So, here’s to a year full of uncertainty. A year of being strong no matter what happens.

Five ways running changes your life (other than the obvious)

You develop a weird hybrid dress sense

Whether it’s wearing your trainers to the office so you don’t have to carry them around or popping to the shops after yoga still clad in leggings, incorporating fitness into your life also means incorporating the clothes you need to wear. I’ve got to the point now where I actually prefer and feel more comfortable in sportswear, so even on days I’m not working out, I usually end up in a combo of normal clothes and Lycra.

You become a permanent packhorse

Much like the above, you will find yourself in a constant cycle of either being on your way from or to a class/yoga practice/the gym. This requires stuff. I wish I could rock up to the office in my runners but until that becomes acceptable, a change of clothes (along with post-workout beautifying tools) is a necessity. I’m still working on the most efficient, least annoying way to cart my stuff around – I recently bought this purple number by Nike, but nothing helps the weight of feeling like I’m lugging half my possessions around the Tube network. Sigh.

Your attitude to food and drink changes

Well I found it did anyway. I’ve not become a calorie counting, macro measuring athlete by any stretch (I will happily admit I don’t have the self control or determination for that), but I’ve found I do pay more attention to the ingredients in things. I try to avoid eating too much bad stuff, and have really tried to be better at taking my own lunch and snacks into the office. Thanks to my dessert loving boyfriend, I eat something for pudding after pretty much every evening meal, but it’s more about being aware of the balance between how much you move and how much you eat.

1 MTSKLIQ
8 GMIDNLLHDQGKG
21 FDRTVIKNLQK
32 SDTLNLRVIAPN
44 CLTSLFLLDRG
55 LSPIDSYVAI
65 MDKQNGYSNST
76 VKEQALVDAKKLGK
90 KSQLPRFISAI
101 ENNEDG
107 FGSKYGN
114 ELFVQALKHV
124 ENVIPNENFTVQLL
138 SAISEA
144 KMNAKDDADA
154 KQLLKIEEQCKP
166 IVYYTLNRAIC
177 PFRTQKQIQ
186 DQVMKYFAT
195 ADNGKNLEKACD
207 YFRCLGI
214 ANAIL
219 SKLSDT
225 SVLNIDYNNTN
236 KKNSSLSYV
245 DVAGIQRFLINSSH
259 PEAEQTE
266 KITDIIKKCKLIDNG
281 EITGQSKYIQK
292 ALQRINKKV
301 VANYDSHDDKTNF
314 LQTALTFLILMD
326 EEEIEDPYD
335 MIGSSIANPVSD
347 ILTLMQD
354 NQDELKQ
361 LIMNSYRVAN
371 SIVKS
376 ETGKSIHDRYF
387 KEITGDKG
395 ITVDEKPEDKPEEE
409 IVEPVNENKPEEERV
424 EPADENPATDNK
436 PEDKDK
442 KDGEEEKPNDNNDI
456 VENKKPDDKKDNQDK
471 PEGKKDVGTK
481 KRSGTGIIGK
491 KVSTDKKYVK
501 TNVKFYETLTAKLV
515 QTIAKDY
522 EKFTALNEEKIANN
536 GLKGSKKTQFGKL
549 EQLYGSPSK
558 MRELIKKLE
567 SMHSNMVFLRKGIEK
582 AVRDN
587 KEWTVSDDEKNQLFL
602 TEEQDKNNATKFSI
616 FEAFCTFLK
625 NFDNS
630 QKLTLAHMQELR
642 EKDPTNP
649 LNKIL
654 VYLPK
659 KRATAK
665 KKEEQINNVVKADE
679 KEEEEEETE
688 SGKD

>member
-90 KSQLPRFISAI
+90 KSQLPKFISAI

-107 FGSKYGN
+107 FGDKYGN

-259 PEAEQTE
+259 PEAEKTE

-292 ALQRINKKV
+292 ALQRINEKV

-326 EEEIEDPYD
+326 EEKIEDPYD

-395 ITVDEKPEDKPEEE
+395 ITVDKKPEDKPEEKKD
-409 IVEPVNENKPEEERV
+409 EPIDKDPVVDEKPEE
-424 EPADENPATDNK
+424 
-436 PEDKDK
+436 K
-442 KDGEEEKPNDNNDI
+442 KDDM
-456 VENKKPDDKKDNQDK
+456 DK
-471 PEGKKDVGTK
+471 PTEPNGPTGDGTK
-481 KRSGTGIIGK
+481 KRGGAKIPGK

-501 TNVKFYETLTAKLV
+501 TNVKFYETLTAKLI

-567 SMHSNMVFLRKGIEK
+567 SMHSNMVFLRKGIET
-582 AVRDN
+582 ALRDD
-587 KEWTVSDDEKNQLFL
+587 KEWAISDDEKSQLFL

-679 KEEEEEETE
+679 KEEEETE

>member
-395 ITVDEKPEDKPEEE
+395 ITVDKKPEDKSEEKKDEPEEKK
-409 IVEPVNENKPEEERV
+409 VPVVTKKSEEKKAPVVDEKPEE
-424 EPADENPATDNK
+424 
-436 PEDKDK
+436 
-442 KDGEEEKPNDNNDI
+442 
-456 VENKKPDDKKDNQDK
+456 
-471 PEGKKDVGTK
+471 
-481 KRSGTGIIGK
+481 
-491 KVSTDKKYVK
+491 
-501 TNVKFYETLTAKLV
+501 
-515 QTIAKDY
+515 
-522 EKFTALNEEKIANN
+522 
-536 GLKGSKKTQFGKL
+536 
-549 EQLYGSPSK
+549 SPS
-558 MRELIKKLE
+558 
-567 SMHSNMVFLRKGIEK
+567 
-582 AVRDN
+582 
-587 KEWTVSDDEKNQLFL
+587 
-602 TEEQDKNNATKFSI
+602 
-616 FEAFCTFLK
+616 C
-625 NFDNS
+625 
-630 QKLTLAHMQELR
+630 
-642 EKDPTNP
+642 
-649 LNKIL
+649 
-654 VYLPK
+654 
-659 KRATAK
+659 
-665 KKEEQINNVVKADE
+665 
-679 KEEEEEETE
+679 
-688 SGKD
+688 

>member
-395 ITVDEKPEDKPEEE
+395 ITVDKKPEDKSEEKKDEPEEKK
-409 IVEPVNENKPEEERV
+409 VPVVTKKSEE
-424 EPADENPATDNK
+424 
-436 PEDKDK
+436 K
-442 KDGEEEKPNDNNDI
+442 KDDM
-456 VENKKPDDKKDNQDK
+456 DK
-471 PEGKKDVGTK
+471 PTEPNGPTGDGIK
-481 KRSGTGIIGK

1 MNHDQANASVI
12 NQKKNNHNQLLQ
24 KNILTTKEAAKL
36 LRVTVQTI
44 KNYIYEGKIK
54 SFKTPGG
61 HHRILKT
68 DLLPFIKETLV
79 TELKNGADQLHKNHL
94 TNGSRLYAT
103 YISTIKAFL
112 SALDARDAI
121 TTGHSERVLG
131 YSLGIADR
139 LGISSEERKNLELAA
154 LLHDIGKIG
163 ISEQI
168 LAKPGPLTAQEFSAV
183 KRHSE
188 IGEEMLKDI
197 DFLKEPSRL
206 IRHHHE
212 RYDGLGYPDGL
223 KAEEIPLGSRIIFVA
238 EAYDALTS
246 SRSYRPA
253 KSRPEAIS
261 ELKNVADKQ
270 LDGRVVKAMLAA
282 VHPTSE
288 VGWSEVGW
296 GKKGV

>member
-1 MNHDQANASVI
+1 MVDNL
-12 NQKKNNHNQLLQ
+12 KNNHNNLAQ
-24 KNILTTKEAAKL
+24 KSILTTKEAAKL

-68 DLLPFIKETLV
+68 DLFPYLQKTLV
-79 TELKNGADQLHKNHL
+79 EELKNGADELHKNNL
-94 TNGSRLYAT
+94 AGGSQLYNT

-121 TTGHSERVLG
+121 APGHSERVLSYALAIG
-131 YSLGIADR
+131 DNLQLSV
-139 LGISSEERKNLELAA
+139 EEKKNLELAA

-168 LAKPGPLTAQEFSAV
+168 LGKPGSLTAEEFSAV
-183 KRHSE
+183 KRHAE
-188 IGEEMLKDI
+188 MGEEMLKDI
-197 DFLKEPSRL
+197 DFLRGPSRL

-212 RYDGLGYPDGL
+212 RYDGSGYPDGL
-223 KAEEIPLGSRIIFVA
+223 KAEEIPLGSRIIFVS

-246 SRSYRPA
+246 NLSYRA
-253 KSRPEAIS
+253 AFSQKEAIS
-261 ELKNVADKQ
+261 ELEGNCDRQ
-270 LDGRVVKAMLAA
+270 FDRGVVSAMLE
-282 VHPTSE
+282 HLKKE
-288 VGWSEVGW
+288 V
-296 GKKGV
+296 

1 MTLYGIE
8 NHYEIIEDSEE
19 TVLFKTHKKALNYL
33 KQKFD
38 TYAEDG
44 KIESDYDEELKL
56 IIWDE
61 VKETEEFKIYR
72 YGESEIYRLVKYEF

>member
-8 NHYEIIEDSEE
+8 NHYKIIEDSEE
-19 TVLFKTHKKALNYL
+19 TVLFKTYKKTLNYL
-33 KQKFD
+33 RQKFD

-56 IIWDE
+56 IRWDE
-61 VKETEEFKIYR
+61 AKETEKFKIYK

You become more of a planner

I always have and always will be a planner, but now I’ve committed to training for the Paris marathon, this seems to ramped up a notch. I’ve made a mega training plan that’s 8 pieces of A4 stuck together (!) and it’s already kind of turned into the main calendar we’re using in the flat for planning anything up until May 2014. I’ve already got every fitness class and gym trip I’m doing for the next two weeks planned out as I’m trying out a few new places. If you’re training for a particular race, it becomes a bit of necessity to plan out when you’re going to fit it all in. If only I could work part time.

You always have a conversation starter

Naturally any other runner will be able to natter on about running for quite a long time (possibly even hours), but I’ve found being a runner can also help when chatting with normal (or should that be non-normal?!) people. In the office, I’m known as the girl that runs, and although it can get annoying when you have the same conversation fifteen times over about that race you ran over two months ago, sometimes that’s preferable to the awkward silence/tea making shuffle around each other/queue for the microwave in the kitchen.

How else has running changed your life (other than the obvious)?